January 24

DIY CNC Part 2: Table, Gantry, Bearing Subframes


With the research done, I plan to construct my CNC machine a little larger than what was specified in the MyDIYCNC Comprehensive Plans and Manual.    The original plans call for a 10″ x 18″ table with a working surface of approximately the size of a 8.5 x 11 sheet of paper.  For my build, I am going to construct it with wood and double the X and Y axis to give a a little larger working surface for the parts I plan to create.  The plans call for 1″ aluminum tube but I decided to go with wood as my initial build.  If I should encounter problems constructing the table or the gantry, wood seemed like a better and economical option.

I recently found another option for the build after I purchased the wood and constructed the base of the machine.  There is a company on eBay selling 80/20 aluminum extrusion already cut to the lengths I need to build my machine.  At this point I am going to continue the build with wood and potentially upgrade later.

The parts I am planning to use for this part of the build are:

1 –  2 x 4 x 10
4 – brackets
8- wood screws
1 – 4 x 8 sheet of 1/2 inch plywood
1 – 1″ x 36″ aluminum angle
1- 2″ x 3.5″ aluminum angle
6 – Igus clip bearings, part # MCI-06-02

All the parts were obtained at Home Depot with the exception of the clip bearings.  The clip bearings were purchased through Igus.

I cut two 24″ pieces, and two 36″ pieces out of the 2 x 4 I obtained at Home Depot.  The end to end dimension on the x axis would be 36 inches.  This was done so I could eliminate having to make three additional cuts to the rods I ordered.  The steel rods and threaded rods come in 36″ lengths and are used to transport the x table and the y and z carriages.  Using a carpenter square and clamps I made sure the “box” was square and screwed the four brackets into position on the inside of the frame.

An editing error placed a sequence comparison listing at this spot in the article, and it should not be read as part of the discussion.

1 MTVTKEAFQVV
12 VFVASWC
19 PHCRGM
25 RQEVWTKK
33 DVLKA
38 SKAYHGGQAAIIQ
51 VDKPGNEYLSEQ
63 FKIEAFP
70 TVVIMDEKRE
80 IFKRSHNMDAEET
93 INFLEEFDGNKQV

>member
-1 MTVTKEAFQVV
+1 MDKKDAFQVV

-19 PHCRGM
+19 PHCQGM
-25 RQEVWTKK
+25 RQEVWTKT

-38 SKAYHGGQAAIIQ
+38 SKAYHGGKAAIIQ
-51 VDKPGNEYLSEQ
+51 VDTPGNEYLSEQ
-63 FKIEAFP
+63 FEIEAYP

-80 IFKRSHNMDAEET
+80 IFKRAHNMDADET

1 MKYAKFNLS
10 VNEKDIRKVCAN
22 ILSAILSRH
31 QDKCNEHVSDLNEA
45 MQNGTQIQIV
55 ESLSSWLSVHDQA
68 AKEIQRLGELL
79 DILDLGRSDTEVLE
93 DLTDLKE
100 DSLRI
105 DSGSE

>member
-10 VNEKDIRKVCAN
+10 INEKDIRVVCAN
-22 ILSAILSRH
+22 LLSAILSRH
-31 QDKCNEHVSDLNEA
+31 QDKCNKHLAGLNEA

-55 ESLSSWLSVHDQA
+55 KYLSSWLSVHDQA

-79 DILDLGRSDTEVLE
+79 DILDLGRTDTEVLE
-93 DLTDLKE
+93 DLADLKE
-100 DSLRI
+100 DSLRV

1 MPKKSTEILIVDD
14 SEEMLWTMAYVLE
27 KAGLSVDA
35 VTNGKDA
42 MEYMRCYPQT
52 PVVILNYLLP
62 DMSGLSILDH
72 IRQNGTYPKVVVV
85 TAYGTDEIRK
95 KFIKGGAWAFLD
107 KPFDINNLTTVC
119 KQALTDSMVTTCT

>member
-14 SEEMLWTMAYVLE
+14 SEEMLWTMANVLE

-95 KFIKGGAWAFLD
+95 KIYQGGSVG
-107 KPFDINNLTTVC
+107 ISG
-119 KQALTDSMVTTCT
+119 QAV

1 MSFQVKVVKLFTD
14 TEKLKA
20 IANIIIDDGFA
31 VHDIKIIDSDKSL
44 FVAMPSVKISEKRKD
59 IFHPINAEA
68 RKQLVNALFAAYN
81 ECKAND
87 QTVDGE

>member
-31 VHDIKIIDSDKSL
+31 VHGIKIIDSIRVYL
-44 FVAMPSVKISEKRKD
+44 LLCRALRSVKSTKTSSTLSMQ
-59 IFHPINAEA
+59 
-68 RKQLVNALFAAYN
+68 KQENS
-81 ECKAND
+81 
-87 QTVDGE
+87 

Base for CNC Machine

Once the frame was built, I cut the gantry out of the 1/2 inch plywood following the specs in the MyDIYCNC Comprehensive Plans and Manual.  I was able to find a piece of 1/2 plywood marked down 70% at Home Depot and have them cut the plywood into two 6″ strips.  Home Depot generally marks down wood if it has some defect and they will provide the first two cuts for free.  Although the wood I purchased had a defect in it, I had them cut the two 6 inch strips out of the best part of the wood avoiding the defected ends.  Clamping both pieces together, I drilled the holes according to the specs found in the plans.


Once both gantry uprights were cut and drilled, I moved onto cutting and drilling the linear bearing subframes.  The subframes are made from the 1″ aluminum angle.  Six are needed to transport the x table, y and z axis carriages.  Cutting and drilling these in pairs is best in order to keep the parts line up nicely. The subframes were cut and drilled to spec.

Starting with a pilot hole, the subframes were drilled in 1/16 increments to the specifications in the plans.
Z Subframe drilled to spec
X and Y Subframe drilled to spec